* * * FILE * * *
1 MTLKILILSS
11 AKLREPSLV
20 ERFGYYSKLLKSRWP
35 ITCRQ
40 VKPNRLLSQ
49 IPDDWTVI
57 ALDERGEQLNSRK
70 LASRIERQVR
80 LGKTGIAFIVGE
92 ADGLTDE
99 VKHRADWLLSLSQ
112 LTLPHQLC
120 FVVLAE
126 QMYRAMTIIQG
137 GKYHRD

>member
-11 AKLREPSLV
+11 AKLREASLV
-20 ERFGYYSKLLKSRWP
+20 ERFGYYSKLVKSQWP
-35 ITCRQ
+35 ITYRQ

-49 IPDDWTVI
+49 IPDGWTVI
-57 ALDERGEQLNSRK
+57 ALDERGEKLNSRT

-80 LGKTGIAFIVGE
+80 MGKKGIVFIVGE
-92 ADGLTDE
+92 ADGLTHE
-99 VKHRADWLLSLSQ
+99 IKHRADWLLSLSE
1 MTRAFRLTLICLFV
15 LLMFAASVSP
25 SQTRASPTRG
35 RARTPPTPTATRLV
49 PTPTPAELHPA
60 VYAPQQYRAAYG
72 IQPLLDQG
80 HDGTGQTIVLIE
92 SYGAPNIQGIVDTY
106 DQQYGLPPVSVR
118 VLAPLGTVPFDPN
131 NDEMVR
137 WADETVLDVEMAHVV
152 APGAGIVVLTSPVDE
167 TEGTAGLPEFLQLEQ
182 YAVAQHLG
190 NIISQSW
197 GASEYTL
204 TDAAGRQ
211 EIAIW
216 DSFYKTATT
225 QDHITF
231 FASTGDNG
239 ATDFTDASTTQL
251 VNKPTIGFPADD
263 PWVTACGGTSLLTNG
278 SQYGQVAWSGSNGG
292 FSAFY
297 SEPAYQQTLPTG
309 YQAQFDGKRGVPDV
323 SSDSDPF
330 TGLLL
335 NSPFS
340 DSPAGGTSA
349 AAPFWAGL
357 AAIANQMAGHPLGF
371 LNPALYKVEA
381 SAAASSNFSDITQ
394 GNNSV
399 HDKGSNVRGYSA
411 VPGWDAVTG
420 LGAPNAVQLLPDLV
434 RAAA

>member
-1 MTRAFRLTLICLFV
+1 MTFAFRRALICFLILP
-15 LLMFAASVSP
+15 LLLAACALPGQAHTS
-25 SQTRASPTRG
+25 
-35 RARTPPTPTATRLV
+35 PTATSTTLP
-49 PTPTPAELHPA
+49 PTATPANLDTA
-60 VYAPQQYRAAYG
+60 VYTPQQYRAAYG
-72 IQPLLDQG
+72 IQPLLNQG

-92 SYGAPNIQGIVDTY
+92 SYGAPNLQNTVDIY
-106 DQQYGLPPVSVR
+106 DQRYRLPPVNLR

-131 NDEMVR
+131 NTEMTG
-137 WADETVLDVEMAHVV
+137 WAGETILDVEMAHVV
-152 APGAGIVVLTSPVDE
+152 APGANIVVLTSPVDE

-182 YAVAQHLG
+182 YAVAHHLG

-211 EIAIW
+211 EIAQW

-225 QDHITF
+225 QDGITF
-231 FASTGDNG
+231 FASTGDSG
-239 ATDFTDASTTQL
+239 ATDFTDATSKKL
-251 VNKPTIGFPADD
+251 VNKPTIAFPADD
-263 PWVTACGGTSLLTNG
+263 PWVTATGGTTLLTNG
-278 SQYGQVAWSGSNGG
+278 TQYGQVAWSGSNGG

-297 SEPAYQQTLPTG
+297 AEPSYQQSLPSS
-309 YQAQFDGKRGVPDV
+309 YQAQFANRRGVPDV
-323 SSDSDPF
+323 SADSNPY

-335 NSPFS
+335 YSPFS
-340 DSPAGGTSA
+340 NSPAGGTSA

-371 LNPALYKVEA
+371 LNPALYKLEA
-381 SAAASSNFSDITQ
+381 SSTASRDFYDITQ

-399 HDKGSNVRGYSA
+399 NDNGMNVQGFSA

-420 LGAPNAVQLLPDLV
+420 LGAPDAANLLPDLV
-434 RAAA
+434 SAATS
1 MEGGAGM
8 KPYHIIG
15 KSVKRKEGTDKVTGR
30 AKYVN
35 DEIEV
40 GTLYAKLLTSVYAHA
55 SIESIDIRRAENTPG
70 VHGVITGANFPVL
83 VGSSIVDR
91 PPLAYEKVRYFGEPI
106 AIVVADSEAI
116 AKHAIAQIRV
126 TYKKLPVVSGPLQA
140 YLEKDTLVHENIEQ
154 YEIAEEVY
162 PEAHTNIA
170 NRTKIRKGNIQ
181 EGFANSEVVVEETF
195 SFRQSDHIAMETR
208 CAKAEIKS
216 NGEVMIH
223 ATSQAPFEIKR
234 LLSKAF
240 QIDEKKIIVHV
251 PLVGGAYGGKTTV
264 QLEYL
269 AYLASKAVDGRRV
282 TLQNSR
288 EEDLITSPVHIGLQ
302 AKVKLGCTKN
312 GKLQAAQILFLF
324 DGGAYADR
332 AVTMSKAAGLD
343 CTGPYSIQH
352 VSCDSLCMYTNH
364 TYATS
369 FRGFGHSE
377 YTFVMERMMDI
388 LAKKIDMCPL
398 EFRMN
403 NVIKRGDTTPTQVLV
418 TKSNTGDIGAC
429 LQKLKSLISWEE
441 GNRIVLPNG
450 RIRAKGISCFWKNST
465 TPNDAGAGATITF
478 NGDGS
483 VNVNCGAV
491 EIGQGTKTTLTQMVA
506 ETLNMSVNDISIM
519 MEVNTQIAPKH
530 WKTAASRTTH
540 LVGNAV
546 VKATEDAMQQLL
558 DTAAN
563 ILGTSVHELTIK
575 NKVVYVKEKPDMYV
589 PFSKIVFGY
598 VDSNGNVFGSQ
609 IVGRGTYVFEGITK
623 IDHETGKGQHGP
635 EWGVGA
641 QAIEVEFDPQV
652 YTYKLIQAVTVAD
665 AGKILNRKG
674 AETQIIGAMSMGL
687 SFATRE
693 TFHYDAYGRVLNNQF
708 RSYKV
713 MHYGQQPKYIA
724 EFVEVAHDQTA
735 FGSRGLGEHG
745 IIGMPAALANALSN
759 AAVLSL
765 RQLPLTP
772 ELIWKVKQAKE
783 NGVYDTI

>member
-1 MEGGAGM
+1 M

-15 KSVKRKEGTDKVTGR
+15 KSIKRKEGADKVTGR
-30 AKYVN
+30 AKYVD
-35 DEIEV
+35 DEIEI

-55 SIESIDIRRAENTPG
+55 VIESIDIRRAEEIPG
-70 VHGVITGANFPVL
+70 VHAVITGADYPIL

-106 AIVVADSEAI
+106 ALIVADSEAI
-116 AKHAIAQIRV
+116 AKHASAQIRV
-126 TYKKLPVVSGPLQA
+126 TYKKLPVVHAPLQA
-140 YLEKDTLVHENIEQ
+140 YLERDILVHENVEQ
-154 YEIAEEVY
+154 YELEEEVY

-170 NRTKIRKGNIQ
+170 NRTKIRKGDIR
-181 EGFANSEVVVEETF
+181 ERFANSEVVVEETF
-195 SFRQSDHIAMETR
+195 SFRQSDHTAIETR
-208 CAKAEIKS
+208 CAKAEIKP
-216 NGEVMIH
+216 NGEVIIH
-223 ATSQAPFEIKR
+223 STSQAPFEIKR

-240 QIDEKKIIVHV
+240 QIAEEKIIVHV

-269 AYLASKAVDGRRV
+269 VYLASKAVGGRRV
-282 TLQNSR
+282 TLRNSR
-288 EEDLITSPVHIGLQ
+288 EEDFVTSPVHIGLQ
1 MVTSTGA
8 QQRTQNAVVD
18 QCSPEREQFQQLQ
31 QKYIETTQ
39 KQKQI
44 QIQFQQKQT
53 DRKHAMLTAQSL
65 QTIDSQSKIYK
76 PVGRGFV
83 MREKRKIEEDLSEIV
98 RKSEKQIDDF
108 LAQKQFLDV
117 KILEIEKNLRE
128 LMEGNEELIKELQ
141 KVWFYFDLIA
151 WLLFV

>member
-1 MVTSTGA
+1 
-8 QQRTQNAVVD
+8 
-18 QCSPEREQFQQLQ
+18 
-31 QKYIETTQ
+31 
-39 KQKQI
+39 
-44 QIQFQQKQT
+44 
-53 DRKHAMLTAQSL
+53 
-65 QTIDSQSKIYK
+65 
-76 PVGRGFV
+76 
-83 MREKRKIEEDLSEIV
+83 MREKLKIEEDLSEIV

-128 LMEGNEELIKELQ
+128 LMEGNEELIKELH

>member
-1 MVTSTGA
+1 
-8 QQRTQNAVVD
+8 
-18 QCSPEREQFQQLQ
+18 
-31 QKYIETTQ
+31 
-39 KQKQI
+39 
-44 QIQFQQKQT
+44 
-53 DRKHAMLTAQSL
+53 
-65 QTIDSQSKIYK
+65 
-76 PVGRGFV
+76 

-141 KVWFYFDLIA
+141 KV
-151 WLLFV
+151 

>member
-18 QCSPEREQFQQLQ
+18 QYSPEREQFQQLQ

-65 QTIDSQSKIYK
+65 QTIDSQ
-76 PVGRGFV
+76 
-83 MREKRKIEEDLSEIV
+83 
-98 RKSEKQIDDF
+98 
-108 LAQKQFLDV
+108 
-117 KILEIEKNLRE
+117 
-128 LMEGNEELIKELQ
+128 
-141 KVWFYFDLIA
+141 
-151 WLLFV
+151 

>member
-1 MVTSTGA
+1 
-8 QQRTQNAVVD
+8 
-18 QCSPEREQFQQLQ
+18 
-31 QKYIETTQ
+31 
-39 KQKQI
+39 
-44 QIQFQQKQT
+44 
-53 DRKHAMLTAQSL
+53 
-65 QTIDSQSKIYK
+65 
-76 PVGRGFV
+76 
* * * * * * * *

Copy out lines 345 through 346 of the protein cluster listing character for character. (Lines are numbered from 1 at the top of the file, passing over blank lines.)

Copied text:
-18 QCSPEREQFQQLQ
+18 